The tone and mood of the tweets using #savelibraries is often very positive and upbeat.  I have not seen any trolls using the hash tag to be critical or demeaning.  Most of the tweets, though, seem to be retweets of news articles or videos that voice support for the libraries.  Though Twitter obviously helps facilitate this conversation, it is not used as a means of organizing any planned protests or actions.  Though #savelibraries is still a popular conversation, I was surprised to learn that Save Libraries is actually not officially connected to the hash tag, though the end goal is still the same.

Save Libraries is also traditional website with a collection of various resources that can help struggling libraries.  The tabs make the navigation relatively easy, though all of the columns, especially due to their narrow widths and amount of information, can make the home page a bit overwhelming.  Having an index really helps organize the information more neatly since all of the information is categorized under broad topics and then alphabetized.  A really neat aspect of the site is that it has a separate “Twitter Archives” where tweets using the various hashtags followed by the Archives are stored.  Surprisingly, Save Libraries follow hashtags of local, imperiled libraries, as well as the general #savelibraries tag.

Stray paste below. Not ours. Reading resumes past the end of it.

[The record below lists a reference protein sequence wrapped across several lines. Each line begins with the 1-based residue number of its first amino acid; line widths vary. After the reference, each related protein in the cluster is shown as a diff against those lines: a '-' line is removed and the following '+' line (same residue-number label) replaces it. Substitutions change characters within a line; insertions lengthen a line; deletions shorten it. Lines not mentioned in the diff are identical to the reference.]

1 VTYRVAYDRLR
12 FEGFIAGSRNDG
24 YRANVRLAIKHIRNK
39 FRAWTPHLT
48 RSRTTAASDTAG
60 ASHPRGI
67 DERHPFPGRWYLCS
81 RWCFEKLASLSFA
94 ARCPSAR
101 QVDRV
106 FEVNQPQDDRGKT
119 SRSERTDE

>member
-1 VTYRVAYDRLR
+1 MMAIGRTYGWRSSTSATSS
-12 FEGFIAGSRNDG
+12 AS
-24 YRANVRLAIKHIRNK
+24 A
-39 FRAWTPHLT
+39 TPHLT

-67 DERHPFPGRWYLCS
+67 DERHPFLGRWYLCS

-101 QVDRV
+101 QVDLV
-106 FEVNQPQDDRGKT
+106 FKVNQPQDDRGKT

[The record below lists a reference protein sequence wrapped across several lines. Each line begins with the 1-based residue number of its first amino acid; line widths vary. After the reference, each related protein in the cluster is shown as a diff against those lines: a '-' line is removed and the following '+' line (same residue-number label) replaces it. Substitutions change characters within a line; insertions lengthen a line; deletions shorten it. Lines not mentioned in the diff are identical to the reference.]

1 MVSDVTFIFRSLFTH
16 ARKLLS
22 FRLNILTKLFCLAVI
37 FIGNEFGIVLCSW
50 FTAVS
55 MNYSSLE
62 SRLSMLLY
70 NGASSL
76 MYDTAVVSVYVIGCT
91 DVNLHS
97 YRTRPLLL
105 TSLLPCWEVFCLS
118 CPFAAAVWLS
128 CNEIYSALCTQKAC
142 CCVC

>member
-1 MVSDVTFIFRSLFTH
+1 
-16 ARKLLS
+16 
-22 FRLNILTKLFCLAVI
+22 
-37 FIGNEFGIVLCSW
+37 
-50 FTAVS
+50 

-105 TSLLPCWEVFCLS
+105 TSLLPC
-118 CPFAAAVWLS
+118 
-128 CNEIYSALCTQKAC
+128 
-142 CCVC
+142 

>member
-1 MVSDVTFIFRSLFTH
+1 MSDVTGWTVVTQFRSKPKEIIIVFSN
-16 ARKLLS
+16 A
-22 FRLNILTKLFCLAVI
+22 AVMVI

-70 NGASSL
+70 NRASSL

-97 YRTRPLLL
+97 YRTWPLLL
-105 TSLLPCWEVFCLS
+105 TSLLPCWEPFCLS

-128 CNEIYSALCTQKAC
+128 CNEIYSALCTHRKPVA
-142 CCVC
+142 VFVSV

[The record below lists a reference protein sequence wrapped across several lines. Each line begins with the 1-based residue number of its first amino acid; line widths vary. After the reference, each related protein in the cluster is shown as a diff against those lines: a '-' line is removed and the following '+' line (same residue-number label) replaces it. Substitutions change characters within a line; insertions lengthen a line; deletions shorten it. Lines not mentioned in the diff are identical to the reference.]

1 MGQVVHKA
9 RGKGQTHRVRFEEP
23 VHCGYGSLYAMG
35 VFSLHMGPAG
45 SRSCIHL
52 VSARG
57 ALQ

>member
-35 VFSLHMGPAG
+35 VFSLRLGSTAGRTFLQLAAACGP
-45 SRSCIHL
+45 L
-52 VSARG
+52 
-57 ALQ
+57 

Like any good 21st century grassroots movement, Save Libraries also has a Facebook page.  This screenshot is from March 15, 2010.  The immediate thought that comes to mind is that this is not updated every day.  Even though March 11, the date of the most recent post, was only a four days ago, that is an eternity (almost) in internet time.

UPDATE: a new video has been posted to the site.